This seems like a rather important point that's glossed over. Typical code is not often as optimized and meticulously written. It would be nice to see how much compilers have improved there.
Harder to benchmark.
And typically much harder to care about, as in: those applications are not stuck in algorithms that benefit from compiler optimisation.
They're waiting for the database. Or the user. Or on the graphics library.
Unfortunately it might be hard to get the same program to compile with both compilers without a bit of work.
I agree though, it would be great to see the same experiment on other code bases.
The choice of WSL2 as platform introduces a few confounders, especially filesystem performance, which might distort the differences between build times in particular. If someone wants to get a better understanding of what's going on, maybe a breakdown of where the time is spent or performing the benchmarks on other platforms would be a good idea.
Most of your users would not be able to use the software otherwise, which is not a small problem.
Since the author seems to care about the latter, I assume they did not use those flags.
Clang 10 was able to automatically vectorize the code, so it performs >2x as fast as GCC 8.3. To be fair to GCC, I'm using my distro's GCC, but I built a newer Clang for C++ coroutine support.
As far as the article, I'm surprised Cache and Meshlets are 5% slower in 11 than 2.7. Some insight could be gained as to what caused this regression.
I looked at the disassembly with objdump. I tend to build with both clang and GCC regularly, for some reason I like comparing them. Since I'm sending many rays and bounces, a 50% reduction in time is very noticeable, so I looked at the generated code. I mentioned the GCC version because it is slightly unfair to compare a very new clang to GCC from a few years back. The GCC output has some vectorization as well, but the clang output seems to generate smaller code with more vectorization. It would be interesting to compare it side-by-side on godbolt, but I'd have to cut-and-paste a bunch of files to do so, and it's not a priority at the moment.
Maybe I should have responded to another comment here. The intention of my previous comment was to bolster the idea that more typical naive and less-optimized code might benefit more than already-optimized code like in the article. 3d math in general is obviously a domain that can benefit from vectorization more than most.
Another fun find, was that sharing the PRNG state among threads destroyed performance. I have other higher priority side-projects, so I haven't had a chance to investigate why yet. Whether it was something like the cache-line bouncing between cores (I wouldn't be surprised if the PRNG was the hottest code in the whole program), or a cascading effect on the generated code. A lot of my code is visible to the compiler for the ray tracing hot path, so it's also possible it broke inlining or some other compiler optimizations.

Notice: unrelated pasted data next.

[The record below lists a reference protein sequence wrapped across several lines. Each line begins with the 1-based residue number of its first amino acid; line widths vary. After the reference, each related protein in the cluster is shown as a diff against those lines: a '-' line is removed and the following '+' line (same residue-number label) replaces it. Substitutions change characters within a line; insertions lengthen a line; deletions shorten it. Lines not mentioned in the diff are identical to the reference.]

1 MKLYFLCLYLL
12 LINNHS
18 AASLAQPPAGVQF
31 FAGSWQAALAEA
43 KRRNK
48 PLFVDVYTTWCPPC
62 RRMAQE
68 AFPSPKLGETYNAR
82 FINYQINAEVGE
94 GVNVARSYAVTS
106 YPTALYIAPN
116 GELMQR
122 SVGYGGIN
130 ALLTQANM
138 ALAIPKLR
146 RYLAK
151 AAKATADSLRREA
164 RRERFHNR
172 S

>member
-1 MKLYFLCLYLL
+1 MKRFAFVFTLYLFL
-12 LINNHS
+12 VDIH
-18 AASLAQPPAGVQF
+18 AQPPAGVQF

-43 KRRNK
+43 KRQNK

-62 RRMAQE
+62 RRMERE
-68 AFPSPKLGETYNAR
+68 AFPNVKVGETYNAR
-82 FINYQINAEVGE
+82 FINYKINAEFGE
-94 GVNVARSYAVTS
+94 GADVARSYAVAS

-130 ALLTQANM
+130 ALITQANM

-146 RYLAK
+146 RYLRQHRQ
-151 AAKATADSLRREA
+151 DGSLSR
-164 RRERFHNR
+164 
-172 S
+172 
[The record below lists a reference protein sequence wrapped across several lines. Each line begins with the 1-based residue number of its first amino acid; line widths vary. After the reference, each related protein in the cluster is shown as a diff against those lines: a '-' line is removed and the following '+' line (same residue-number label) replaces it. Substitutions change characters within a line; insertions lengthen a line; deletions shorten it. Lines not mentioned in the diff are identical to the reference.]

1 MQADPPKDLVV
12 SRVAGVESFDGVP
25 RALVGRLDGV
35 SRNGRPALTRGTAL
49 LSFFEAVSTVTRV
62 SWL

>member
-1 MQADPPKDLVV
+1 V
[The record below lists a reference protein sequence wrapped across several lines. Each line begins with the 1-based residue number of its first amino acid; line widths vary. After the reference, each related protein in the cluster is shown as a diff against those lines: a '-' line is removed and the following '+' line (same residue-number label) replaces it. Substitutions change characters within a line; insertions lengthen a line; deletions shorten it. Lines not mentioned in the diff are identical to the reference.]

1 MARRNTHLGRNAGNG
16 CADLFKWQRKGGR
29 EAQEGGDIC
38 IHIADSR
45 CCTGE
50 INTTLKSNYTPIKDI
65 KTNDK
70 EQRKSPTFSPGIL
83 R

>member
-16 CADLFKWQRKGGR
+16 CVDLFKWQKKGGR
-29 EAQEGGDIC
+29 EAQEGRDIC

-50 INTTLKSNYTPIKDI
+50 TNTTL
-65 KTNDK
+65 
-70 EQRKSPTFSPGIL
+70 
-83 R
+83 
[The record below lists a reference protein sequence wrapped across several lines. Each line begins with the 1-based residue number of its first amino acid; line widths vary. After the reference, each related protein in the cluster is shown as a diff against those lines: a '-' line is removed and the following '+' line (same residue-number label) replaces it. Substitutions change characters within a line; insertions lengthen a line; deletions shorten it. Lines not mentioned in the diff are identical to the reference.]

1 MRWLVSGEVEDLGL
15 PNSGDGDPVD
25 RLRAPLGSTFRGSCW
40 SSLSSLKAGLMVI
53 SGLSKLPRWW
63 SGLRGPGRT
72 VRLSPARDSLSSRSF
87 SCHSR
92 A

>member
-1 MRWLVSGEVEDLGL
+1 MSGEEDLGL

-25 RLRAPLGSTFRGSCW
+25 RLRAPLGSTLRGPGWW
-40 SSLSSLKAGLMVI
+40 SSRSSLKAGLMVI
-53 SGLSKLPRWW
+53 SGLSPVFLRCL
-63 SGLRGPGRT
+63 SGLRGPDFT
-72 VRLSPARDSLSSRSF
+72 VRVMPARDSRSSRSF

As an extreme example, I imagine dynamic languages are hard to optimize because the compiler can make few assumptions about the code.
(Have little knowledge of compilers so correct me if I'm wrong.)
A compiler can do very little for dynamic languages. It could try to apply high-level optimizations, but as you say they are few and between, and hard. A Just-in-time compiler that optimizes hot path at runtime is usually the way to go. Unfortunately, they are quite a bit more complex. Most dynamic languages did not have them for a long time.
Perhaps someone could compare FORTRAN compilers to get a longer term view.
I doubt anything in software performance comes within many orders of magnitude of that.
DJB is Daniel J. Bernstein
The author's blog has been consistently great throughout the years, https://easyperf.net/notes/
See also microarchitectural performance analysis tools & readings, https://github.com/MattPD/cpplinks/blob/master/performance.t... and "Comments on timing short code sections on Intel processors", http://sites.utexas.edu/jdm4372/2018/07/23/comments-on-timin...
But that does bring up the point, would we be better served by just, writing lower level code when needed and turning off all these optimizations for faster compile times?